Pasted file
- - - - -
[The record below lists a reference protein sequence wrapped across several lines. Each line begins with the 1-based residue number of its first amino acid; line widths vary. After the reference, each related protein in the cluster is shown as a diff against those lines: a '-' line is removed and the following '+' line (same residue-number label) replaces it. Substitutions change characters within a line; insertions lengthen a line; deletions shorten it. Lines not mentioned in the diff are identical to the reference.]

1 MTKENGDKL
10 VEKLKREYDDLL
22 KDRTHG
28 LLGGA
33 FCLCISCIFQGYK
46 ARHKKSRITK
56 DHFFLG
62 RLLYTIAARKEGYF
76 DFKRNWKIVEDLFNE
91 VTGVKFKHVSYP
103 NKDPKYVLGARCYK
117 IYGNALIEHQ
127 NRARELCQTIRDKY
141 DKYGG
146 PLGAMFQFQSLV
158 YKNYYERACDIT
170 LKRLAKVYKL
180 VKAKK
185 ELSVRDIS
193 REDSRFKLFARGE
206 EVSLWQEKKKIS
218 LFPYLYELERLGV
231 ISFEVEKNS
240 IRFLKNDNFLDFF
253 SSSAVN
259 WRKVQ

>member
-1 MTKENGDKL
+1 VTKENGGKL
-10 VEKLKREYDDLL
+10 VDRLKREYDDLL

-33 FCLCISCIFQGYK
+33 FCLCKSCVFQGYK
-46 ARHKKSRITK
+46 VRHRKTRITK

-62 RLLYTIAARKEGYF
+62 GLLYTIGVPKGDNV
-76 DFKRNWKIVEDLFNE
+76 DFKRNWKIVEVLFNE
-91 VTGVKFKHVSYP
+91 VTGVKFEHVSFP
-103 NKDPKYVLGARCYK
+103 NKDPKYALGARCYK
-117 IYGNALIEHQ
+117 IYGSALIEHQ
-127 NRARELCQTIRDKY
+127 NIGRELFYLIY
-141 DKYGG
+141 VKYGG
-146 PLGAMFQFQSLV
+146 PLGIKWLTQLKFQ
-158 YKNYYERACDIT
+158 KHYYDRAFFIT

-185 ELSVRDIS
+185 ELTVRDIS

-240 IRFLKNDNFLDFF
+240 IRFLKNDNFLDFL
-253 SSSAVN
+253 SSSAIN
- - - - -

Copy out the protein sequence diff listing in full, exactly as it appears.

[The record below lists a reference protein sequence wrapped across several lines. Each line begins with the 1-based residue number of its first amino acid; line widths vary. After the reference, each related protein in the cluster is shown as a diff against those lines: a '-' line is removed and the following '+' line (same residue-number label) replaces it. Substitutions change characters within a line; insertions lengthen a line; deletions shorten it. Lines not mentioned in the diff are identical to the reference.]

1 MTKENGDKL
10 VEKLKREYDDLL
22 KDRTHG
28 LLGGA
33 FCLCISCIFQGYK
46 ARHKKSRITK
56 DHFFLG
62 RLLYTIAARKEGYF
76 DFKRNWKIVEDLFNE
91 VTGVKFKHVSYP
103 NKDPKYVLGARCYK
117 IYGNALIEHQ
127 NRARELCQTIRDKY
141 DKYGG
146 PLGAMFQFQSLV
158 YKNYYERACDIT
170 LKRLAKVYKL
180 VKAKK
185 ELSVRDIS
193 REDSRFKLFARGE
206 EVSLWQEKKKIS
218 LFPYLYELERLGV
231 ISFEVEKNS
240 IRFLKNDNFLDFF
253 SSSAVN
259 WRKVQ

>member
-1 MTKENGDKL
+1 VTKENGGKL
-10 VEKLKREYDDLL
+10 VDRLKREYDDLL

-33 FCLCISCIFQGYK
+33 FCLCKSCVFQGYK
-46 ARHKKSRITK
+46 VRHRKTRITK

-62 RLLYTIAARKEGYF
+62 GLLYTIGVPKGDNV
-76 DFKRNWKIVEDLFNE
+76 DFKRNWKIVEVLFNE
-91 VTGVKFKHVSYP
+91 VTGVKFEHVSFP
-103 NKDPKYVLGARCYK
+103 NKDPKYALGARCYK
-117 IYGNALIEHQ
+117 IYGSALIEHQ
-127 NRARELCQTIRDKY
+127 NIGRELFYLIY
-141 DKYGG
+141 VKYGG
-146 PLGAMFQFQSLV
+146 PLGIKWLTQLKFQ
-158 YKNYYERACDIT
+158 KHYYDRAFFIT

-185 ELSVRDIS
+185 ELTVRDIS

-240 IRFLKNDNFLDFF
+240 IRFLKNDNFLDFL
-253 SSSAVN
+253 SSSAIN